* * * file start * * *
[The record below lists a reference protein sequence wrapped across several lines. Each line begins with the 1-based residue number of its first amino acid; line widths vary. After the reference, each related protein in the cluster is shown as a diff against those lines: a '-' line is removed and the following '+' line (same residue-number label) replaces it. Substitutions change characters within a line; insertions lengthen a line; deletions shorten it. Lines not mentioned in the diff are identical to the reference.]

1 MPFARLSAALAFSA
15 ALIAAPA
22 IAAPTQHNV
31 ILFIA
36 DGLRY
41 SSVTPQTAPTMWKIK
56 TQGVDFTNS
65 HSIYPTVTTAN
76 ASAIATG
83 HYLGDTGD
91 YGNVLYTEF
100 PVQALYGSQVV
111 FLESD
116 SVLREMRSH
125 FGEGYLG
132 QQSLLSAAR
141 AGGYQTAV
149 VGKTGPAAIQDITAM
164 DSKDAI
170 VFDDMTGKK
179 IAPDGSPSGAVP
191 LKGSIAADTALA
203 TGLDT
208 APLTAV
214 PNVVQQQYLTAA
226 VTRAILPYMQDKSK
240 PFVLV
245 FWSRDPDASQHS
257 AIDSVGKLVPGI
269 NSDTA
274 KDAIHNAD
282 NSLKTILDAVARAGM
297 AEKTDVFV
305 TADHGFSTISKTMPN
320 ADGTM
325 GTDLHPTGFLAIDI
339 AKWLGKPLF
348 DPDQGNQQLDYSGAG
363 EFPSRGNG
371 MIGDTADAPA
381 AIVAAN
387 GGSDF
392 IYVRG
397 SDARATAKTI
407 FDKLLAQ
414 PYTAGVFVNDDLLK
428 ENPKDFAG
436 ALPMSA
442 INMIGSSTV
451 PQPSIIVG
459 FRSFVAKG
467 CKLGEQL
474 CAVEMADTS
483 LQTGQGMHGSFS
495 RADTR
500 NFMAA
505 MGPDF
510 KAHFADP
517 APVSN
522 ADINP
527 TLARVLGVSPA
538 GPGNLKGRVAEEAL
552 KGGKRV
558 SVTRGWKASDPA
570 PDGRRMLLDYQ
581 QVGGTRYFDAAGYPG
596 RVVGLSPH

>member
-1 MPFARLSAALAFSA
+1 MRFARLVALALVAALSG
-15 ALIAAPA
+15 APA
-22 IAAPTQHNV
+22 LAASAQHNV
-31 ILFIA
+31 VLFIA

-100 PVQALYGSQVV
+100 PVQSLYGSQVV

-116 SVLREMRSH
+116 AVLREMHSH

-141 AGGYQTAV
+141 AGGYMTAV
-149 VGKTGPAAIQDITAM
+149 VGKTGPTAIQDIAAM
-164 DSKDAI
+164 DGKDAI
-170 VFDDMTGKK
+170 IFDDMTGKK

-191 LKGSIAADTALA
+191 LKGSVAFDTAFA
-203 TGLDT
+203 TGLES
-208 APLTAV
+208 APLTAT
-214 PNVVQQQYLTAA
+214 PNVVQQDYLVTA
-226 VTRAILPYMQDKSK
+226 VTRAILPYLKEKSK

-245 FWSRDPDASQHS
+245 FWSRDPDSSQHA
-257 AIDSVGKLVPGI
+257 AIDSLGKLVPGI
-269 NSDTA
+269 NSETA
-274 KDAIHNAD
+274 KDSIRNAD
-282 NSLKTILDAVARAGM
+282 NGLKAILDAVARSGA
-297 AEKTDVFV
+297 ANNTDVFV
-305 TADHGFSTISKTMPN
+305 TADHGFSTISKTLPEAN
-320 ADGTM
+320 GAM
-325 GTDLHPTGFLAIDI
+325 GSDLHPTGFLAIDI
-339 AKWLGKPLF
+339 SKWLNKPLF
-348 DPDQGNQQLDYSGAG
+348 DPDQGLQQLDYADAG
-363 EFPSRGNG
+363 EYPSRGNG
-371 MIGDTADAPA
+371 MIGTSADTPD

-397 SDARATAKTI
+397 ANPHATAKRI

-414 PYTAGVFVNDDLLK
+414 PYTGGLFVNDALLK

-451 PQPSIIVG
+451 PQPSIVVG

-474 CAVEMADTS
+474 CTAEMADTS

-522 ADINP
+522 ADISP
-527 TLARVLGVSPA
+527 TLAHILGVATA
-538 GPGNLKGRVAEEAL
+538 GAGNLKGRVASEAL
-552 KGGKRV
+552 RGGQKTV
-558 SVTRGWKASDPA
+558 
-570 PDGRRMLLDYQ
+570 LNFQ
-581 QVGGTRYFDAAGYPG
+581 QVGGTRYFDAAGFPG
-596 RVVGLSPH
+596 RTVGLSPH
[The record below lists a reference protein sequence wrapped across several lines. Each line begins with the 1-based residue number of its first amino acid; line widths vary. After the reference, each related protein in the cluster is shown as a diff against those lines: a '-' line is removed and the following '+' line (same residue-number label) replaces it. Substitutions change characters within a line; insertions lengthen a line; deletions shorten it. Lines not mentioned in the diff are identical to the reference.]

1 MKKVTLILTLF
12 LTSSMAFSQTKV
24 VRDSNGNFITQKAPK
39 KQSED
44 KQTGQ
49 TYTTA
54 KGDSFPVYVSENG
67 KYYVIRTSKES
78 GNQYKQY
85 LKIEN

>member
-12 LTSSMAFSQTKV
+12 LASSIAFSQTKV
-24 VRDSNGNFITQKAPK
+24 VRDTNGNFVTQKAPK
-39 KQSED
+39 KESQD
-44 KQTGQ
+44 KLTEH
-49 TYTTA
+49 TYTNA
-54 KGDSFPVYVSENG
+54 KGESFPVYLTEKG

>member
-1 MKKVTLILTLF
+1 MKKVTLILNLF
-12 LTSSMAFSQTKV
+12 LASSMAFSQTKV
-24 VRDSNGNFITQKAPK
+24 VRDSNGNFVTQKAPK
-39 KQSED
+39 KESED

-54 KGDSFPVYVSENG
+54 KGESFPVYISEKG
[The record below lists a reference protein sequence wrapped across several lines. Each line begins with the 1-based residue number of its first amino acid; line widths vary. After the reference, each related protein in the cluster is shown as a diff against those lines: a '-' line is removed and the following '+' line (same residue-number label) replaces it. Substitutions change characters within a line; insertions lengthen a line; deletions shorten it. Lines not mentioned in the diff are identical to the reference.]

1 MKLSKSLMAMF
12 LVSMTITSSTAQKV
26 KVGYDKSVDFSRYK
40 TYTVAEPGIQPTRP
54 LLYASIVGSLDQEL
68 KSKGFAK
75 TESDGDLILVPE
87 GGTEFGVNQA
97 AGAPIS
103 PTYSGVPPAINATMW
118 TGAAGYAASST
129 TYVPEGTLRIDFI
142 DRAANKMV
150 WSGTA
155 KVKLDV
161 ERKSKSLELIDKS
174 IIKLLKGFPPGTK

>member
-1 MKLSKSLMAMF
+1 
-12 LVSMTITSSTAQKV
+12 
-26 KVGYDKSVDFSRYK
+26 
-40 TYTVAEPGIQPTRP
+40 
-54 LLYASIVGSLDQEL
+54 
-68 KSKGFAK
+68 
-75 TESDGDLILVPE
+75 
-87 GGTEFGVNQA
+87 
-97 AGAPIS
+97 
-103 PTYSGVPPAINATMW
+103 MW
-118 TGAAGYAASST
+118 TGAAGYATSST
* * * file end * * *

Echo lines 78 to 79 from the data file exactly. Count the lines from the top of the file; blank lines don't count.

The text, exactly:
-100 PVQALYGSQVV
+100 PVQSLYGSQVV